Evan: Dozen devs. While there are a lot of users in the system at a time, there are also content being injected from various places constantly.

Nathan: It’s 2 devs and myself at Grist.

Key parts of your tool set (tech, process, organizational) for scaling

Jeremy: Have a local environment matching production as closely as possible is important. Then after that I rely on Ngynx and MySQL (although Zach Brown would recommend alternatives to MySQL like MariaDB).

Josh: For sites with very large database, e.g. New York Post which has a million database rows, we use Elasticsearch for queries (not just user-facing search). Even if you already know the ID of a post, in a large database a post-specific query can be expensive.

Nathan: Lots of users writing means you need something like a calendar for scheduling, and some kind of chat program so everyone’s in touch w/ each other. This is pretty essential for the overall team.

The Reliability of Elasticsearch

[A question from me, hence the greater detail in this document:] Josh mentioned depending on Elasticsearch for Queries. Kyle Kingsbury posted some research into Elasticsearch last year that raised questions about its reliability. Have you encountered that or had to deal with it in production?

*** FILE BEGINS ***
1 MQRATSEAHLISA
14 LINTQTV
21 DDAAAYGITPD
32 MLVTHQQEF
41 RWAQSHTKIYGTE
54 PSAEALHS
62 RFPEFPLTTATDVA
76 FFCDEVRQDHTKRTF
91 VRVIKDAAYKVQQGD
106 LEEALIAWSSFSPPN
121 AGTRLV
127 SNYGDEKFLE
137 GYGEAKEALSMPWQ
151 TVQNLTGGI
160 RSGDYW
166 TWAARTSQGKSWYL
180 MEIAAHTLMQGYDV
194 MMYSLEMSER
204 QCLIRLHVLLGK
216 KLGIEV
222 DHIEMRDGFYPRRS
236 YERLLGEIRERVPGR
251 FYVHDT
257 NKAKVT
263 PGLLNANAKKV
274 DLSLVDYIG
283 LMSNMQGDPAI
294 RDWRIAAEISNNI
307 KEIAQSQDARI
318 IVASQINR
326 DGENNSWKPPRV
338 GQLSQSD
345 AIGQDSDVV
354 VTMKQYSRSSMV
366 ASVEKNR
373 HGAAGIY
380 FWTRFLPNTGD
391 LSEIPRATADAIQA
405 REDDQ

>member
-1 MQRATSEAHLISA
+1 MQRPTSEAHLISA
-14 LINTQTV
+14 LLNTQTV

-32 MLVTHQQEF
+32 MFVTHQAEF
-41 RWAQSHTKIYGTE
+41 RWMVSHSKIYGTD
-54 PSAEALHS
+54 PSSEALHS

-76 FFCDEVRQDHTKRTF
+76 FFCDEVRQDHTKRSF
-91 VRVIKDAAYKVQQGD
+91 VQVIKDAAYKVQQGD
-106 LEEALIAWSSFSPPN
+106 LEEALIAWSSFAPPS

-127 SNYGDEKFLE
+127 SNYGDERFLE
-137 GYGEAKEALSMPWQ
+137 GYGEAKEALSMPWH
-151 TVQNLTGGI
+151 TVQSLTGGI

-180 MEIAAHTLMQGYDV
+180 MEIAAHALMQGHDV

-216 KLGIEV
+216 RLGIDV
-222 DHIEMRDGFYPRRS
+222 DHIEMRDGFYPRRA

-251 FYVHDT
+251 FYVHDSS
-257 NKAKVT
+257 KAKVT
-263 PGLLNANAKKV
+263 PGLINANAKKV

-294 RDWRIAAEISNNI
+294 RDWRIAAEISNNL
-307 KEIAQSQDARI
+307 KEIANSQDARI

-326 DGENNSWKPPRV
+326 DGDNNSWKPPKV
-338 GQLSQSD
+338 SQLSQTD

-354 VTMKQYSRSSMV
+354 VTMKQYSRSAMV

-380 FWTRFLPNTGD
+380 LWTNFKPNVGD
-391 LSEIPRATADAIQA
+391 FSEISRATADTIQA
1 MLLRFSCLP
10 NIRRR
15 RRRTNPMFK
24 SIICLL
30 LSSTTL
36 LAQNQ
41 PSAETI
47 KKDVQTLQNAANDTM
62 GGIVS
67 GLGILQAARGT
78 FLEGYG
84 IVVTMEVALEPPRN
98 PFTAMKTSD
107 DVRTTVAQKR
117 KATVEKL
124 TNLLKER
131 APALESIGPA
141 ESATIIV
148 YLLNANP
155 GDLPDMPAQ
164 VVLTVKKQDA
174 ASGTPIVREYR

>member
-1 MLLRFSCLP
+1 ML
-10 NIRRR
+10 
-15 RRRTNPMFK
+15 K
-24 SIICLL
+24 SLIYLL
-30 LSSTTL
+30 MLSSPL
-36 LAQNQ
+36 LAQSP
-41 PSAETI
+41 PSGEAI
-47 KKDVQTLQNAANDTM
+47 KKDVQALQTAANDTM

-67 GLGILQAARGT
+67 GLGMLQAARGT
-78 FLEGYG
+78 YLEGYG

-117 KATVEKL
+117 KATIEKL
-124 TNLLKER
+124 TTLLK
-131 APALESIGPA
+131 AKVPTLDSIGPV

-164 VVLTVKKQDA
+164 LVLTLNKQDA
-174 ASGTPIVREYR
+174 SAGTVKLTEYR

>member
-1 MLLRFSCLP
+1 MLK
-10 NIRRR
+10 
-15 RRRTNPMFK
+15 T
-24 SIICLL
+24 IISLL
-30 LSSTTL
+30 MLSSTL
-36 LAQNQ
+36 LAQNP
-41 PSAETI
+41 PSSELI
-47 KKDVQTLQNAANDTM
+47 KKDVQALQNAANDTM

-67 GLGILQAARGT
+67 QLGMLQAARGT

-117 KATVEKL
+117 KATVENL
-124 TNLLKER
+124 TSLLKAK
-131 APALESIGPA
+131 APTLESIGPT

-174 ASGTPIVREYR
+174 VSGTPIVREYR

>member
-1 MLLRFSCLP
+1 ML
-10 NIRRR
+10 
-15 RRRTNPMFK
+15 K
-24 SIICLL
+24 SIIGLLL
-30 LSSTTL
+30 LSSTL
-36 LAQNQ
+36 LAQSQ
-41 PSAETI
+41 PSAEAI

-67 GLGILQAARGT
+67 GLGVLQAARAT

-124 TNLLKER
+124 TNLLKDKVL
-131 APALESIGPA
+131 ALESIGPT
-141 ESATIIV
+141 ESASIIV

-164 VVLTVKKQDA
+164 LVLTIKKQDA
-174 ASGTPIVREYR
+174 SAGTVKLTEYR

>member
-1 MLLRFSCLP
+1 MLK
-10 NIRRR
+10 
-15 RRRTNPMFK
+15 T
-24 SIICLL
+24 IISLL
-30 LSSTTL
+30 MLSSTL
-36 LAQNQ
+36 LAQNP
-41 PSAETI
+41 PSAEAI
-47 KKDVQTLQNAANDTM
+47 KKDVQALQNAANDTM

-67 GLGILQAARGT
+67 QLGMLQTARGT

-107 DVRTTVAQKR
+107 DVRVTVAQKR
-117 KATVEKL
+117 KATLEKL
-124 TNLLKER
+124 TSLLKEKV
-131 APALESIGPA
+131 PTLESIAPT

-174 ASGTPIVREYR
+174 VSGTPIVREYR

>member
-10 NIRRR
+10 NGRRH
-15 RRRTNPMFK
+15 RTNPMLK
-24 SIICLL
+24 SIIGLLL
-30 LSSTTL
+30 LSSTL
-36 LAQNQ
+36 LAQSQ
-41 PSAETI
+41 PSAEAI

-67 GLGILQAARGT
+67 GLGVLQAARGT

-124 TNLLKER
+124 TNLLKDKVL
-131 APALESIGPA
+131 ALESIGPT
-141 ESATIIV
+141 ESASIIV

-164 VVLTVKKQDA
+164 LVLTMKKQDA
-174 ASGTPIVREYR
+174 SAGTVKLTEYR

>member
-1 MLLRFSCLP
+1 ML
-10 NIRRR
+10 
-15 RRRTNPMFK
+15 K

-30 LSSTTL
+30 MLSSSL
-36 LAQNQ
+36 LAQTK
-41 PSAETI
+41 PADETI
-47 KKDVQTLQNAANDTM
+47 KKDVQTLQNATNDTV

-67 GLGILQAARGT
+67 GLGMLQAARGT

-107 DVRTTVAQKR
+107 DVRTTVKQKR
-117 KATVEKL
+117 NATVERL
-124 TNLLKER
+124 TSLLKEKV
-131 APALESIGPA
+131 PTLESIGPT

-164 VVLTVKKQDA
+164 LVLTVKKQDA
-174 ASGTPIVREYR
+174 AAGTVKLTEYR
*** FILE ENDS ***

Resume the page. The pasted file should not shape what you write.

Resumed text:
Jeremy: Automattic makes heavy use of Elasticsearch, with people doing the work full time. If they can trust it and they’re using it at insane scale, even though they have to rebuild their indexes occasionally, then it’s probably fine.

Evan: There are a lot of queries that are surprisingly taxing at scale. Times Elasticsearch has failed for us are usually times that we did something wrong. You can write integration stuff that’ll make your life easier. Inevitably you’ll have to reindex and it’ll be a drag.

Zach Brown, from the audience: Basically, don’t use it as canonical. It’s just a way to access info quickly.

Workflow for content to moves from outside of WP into WP